There are many books about mood disorders, but few so brave or descriptive as Greg Harman’s. His book is called After Depression: What an experimental medical treatment taught me about mental illness and recovery, and explores Harman’s involvement in a clinical trial studying a magnet-based medical device. A first person account, Harman’s book walks us through the experience of depression and ensuing experimental treatment by thoroughly describing the symptoms, suffering, and hope of relief.
Harman hid his illness for more than 20 years, enduring panic attacks, deep depression, and a myriad of difficulties in his personal and professional life. When NeoSync offered a clinical trial using the sTMS device (synchronized transcranial magnetic stimulation), Harman quit his job as a newspaper editor and joined.
Harman’s struggle with anxiety and depression is not a rare one. Depression causes disability and loss of work throughout the world, costing the economy approximately $36.6 billion per year. One study reported that one in every 16 young adults has a serious mental illness.
It’s no wonder, then, that a person who is living with depression or mental illness might resort to any number of options, including yoga and daily affirmations, exercise and medication, brain stimulation studies and even surgery. Most will confess that they’ve “thrown the kitchen sink” at the problem in an effort to feel better. The good news is that horror stories about treatments like electro-shock therapy are a thing of the past. Newer methods are gentler, less invasive and appear to be more effective.
sTMS is only one of many devices and methods being used for clinical trials for the treatment of mood disorders. Others include Deep Brain Stimulation (DBS), Transcranial magnetic stimulation (TMS), transcranial Direct Current Stimulation (tDCS), magnetic seizure therapy (MST) and electroconvulsive therapy (ECT).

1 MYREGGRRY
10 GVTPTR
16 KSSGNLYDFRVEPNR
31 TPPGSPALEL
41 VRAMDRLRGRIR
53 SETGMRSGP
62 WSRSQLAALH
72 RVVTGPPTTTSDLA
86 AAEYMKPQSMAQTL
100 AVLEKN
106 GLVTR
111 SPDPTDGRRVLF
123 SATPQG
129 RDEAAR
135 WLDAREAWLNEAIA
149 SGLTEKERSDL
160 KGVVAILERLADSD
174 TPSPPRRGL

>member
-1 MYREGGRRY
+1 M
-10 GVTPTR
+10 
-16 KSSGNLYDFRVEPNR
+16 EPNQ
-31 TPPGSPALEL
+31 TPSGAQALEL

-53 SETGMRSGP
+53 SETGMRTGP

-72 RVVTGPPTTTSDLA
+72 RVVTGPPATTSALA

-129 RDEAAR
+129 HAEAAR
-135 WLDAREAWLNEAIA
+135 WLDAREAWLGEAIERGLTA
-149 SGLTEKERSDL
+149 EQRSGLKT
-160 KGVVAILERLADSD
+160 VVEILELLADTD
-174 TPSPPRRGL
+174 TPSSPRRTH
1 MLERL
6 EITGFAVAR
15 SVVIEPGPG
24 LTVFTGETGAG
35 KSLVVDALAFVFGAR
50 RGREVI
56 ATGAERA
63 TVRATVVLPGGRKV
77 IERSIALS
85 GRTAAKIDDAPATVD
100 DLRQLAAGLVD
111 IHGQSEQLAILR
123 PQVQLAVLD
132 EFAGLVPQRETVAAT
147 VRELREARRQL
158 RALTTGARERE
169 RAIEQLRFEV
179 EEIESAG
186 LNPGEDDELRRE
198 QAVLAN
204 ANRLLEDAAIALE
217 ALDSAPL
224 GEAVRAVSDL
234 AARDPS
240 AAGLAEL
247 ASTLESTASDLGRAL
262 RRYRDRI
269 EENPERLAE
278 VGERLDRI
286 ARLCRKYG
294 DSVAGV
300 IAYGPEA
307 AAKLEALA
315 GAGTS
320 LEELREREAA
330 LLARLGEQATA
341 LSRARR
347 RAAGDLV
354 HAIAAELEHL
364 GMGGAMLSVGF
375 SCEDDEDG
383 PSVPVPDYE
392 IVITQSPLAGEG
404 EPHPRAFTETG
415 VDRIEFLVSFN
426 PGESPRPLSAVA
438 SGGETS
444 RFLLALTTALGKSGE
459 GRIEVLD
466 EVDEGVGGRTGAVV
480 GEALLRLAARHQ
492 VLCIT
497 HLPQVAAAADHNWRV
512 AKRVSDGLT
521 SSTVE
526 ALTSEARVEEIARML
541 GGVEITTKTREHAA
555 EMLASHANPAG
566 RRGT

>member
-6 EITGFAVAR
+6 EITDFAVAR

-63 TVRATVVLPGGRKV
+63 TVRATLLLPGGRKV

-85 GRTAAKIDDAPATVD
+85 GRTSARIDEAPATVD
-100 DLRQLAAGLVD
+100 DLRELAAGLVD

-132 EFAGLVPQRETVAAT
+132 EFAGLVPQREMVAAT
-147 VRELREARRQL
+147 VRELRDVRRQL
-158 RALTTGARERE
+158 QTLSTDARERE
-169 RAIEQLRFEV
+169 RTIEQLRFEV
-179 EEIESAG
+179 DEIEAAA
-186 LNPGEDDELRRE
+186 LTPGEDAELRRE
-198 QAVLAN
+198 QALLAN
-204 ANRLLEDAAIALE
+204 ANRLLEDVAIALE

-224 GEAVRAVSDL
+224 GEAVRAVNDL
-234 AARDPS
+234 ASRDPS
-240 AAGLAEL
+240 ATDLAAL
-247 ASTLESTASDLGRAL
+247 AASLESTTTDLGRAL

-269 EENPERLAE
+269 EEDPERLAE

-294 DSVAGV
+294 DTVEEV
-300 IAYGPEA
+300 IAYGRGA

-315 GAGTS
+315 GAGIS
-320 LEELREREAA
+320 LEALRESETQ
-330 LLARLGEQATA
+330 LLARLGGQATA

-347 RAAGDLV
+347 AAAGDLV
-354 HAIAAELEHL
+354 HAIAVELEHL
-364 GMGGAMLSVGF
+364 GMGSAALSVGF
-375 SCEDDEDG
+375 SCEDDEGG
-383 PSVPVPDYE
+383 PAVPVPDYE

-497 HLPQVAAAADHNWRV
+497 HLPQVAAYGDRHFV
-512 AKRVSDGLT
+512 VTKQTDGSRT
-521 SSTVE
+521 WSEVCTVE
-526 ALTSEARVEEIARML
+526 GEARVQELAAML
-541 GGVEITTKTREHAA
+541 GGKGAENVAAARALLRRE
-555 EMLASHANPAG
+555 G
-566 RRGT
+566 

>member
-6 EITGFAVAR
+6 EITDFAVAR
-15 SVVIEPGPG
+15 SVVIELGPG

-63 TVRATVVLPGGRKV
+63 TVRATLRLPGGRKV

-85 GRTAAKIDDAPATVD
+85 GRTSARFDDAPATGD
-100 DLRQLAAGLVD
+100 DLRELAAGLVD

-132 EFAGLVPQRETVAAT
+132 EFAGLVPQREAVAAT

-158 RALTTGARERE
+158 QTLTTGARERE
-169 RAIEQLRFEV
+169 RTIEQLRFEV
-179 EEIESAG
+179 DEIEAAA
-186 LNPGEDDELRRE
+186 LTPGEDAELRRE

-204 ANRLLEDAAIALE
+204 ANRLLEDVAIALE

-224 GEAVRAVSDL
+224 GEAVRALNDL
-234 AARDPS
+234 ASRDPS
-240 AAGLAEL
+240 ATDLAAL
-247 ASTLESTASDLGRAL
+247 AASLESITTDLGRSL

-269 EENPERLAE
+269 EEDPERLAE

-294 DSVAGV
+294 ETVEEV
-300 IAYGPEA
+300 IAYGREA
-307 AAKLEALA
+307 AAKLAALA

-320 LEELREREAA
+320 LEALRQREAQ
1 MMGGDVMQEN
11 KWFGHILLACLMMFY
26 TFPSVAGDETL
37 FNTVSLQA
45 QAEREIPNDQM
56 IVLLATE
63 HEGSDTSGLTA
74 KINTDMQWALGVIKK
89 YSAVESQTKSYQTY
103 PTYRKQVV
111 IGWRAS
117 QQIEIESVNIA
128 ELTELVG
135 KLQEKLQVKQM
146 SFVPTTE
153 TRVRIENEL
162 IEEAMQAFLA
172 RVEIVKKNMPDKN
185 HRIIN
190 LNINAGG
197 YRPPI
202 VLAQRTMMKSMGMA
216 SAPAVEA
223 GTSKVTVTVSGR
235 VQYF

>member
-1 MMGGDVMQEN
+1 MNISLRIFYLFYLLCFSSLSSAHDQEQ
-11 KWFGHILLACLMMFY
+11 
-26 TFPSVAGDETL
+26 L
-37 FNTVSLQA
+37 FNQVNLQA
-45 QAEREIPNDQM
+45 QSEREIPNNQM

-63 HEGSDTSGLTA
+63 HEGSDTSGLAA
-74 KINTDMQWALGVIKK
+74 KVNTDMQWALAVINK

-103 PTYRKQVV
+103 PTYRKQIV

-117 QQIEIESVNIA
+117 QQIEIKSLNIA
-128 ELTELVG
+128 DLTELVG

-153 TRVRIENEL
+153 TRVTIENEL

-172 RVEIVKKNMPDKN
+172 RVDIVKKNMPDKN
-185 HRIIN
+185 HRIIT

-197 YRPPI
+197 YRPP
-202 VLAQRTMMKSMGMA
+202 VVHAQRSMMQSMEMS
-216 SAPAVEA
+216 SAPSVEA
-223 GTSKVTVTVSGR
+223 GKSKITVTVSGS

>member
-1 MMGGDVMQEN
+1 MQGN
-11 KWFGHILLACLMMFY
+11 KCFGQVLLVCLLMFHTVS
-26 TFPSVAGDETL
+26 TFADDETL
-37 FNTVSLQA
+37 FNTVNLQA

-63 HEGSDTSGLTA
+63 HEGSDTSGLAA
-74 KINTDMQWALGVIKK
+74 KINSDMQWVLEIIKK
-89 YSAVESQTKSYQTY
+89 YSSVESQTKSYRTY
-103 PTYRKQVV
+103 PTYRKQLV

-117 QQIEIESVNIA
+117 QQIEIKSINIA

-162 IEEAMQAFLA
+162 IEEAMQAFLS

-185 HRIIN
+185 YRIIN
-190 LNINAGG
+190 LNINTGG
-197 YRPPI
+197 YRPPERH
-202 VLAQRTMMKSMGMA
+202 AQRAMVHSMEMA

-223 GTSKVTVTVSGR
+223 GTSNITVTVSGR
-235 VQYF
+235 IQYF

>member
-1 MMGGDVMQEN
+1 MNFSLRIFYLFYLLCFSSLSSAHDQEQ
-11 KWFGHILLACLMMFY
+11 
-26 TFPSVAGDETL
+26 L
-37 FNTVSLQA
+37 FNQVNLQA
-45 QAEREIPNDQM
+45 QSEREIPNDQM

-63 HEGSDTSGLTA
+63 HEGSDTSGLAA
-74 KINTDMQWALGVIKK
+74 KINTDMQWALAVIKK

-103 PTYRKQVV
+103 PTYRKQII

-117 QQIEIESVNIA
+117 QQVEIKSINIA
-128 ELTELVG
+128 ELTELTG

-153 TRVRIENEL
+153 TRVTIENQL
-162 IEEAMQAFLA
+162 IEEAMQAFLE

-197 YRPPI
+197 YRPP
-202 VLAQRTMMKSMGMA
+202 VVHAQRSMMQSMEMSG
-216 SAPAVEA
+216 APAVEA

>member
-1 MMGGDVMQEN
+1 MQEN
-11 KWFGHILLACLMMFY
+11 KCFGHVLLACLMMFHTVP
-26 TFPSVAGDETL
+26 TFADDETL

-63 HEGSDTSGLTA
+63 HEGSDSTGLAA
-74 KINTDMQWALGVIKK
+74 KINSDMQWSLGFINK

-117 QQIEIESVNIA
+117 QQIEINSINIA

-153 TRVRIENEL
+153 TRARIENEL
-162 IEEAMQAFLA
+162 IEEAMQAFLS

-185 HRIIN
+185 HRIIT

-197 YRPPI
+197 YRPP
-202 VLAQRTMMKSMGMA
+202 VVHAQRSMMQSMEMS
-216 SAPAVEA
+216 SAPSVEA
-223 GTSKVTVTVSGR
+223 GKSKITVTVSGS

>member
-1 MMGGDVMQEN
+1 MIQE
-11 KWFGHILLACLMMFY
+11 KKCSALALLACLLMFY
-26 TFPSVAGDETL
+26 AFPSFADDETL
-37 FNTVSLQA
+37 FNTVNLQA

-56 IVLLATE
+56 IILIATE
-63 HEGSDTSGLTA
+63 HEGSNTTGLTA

Greg Harman’s study specifically used sTMS, which “involves three spinning magnets timed to stir magnetic waves across the entire cerebral cortex at a frequency unique to one’s own alpha brainwaves – typically between 8 and 12 cycles per second—in the hopes of restoring its normal electrical patterns.” The idea is that the abnormal brain rhythms can be reset to normal rhythms, thereby reducing depressive symptoms. Blood flow might also improve, as would mood, memory, and cognition. The patient’s depression, frantic anxiety, and loss of pleasure in daily activities would reset to a more stable, normal mood with manageable highs and lows along with motivation, pleasure, and even joy.
Harman’s personal experience echoed the results of the overall study, which is to say it appears the treatment does have benefits. Andrew Leuchter, MD, Professor of Psychiatry at UCLA said, “The study found sTMS therapy to be significantly more effective than sham when administered as intended, supporting the hypothesis that low-field magnetic stimulation improves depressive symptoms.”
Furthermore, Mark S. George, MD, Distinguished Professor of Psychiatry, Radiology and Neurology at the Medical University of South Carolina said that these results “…indicate that sTMS is a promising novel technology for the treatment of depression.”
I spoke with Harman about the efficacy of sTMS. He indicated that he wanted to be clear that the recovery he experienced was limited to a couple of months. It appears that in order to maintain recovery benefits, follow-up treatment is required. Since FDA approval is still pending, those treatments aren’t yet available. He mentioned managing his symptoms by adding cognitive, mind-body, and dietary approaches.
I was struck most by Harman’s willingness to lay bare his own battle with depression. Throughout the book, he offers the reader an inside look at what it feels like to endure profound misery, anguish, and despondency. He doesn’t flinch when giving vivid accounts of his sometimes confusing and upsetting dreams, and his worries about living normally and happily as an adult with a job and a partner, with goals and plans.
After reading the book, I became more interested in the clinical trials available to those suffering from treatment-resistant depression. I talked with friends and colleagues and even met a couple of people who had been involved in such studies.
One woman I met had participated in an MST (Magnetic Seizure Therapy) study. She talked with optimism about the clinical trial, suggesting that she felt helped by the treatment and hoped that others would experience similar benefits. She said of the treatment, “It changed my life. It was incredibly effective. I would do it again if I ever need it.” Her strong belief is that it helps to reach out to friends, to gather a support system, and you can’t do that if you don’t tell anyone what you’re going through. The stigma creates silence, and silence can be lethal.
The good news about Greg Harman’s book is that it breaks that silence. It does exactly what it sets out to do—examines a problem, removes the stigma, and opens the discussion about options, ideas, and hope.